I'd still like an answer to my original question, as I'd prefer to pipe the T&P drain to the sink no matter what.
nate
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Nate Nagel wrote:

I don't have any plumbing code references to confirm any requirements for the T&P discharge piping. Logically I don't see a problem with a suitably sized piping run that open ends at the sink location.
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T&P
have
(silver
plumbed
following
ran
breaking
never
properly.
the
the
I don't know why you would try and install a water heater when you don't know the required codes that pertain to a safety device. But, I'd recommend that you have someone access the situation before you proceed. I could tell you the answer, but what says you don't do something else that's not up to code? There are to many codes governing P/T valves, you should have someone qualified to pipe your system. It's for your own protection.
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[snip]
Once again kj shows his ignorance and tries to play it as a strength. He claims to know the code (without knowing the OP's locality!) while he is actually unable to help.
OBTW, why would you suggest that someone "access" the situation? Just can't get anything correct can you kj?
(now watch the monkey boi dance)
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recommend
International Code, Dickwad. Nuff said.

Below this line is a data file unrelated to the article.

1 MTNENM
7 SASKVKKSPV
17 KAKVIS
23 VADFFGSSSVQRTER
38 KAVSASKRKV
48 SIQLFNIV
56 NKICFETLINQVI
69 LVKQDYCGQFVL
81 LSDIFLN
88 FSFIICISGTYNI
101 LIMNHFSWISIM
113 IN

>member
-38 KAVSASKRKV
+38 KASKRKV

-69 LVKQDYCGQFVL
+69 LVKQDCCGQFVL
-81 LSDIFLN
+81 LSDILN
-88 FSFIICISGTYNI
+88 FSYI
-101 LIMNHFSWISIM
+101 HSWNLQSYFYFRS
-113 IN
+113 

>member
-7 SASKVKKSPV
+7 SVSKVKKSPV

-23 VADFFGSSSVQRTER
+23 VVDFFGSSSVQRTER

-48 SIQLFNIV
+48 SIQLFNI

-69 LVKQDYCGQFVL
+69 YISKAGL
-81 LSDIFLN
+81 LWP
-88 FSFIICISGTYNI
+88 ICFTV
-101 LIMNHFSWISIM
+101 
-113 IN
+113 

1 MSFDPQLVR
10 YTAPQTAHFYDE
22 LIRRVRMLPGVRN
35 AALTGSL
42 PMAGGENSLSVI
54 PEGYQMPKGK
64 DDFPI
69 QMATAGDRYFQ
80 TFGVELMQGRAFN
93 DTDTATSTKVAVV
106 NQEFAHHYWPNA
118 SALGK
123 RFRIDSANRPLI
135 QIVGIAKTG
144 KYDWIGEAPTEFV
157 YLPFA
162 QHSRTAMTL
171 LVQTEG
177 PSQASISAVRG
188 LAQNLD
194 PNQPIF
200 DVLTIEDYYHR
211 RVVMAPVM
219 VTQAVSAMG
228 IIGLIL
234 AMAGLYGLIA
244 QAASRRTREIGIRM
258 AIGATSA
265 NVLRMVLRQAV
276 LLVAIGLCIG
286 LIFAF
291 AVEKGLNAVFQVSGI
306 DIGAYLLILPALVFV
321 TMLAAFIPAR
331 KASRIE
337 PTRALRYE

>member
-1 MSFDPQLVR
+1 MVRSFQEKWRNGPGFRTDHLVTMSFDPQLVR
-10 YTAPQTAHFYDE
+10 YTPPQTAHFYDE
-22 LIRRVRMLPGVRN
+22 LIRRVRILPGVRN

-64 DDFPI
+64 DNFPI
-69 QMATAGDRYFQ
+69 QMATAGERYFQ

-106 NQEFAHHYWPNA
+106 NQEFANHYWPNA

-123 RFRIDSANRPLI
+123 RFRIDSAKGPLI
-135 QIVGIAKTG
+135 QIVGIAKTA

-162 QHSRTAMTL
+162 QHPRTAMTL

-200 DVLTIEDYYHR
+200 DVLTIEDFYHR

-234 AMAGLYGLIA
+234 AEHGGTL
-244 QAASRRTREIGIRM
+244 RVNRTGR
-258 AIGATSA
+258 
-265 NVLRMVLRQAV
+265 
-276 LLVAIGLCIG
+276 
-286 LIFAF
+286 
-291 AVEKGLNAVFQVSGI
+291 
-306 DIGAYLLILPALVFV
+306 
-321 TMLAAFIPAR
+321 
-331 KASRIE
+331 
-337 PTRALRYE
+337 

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don't
Why do you call yourself names?

No, it's not. You need to learn that all building code in the US is under local control. The model codes exist as guidance for state and local authority. I'm sorry you never bothered to learn this and have to have your ignorance exposed like this.
Like I've said many times:
In other words you can't backup your foolish assertation. That's ok, it's clear you are just an incompetent fool who resorts to abusive usenet posts.
I post and you dance, monkey boi. Just keep dancing. Some day, if you don't kill yourself with your drinking habit, you'll sober up and re-read some of these posts. Perhaps then you'll realize just how foolish you were. In the mean time, just keep dancing monkey boi.
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kjpro @ usenet.com wrote:

I'm not installing a water heater. I replaced the old T&P valve and want to plumb it properly, unlike whoever installed the water heater.
I guess you must be a plumber since you seem to want me to pay big bucks to have someone else do something I could easily do it myself, instead of simply giving me a pointer to the pertinent section of code?
Bet it drives you nuts when people do their own electrical work, too.
nate
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home
it
two
recommend
Nope, it takes longer to rip out the incorrect shit and run the correct materials. That means more money in my pocket.
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kjpro @ usenet.com wrote:

Which explains why you either can't or won't give a helpful answer.
nate
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Nate Nagel wrote:

Hi, I don't know where you live, where I live T&P valve drain has to go to floor drain via copper tubing. Even PEX is not allowed per code. 18 old tank is also pretty done with. Isn't it time for new one?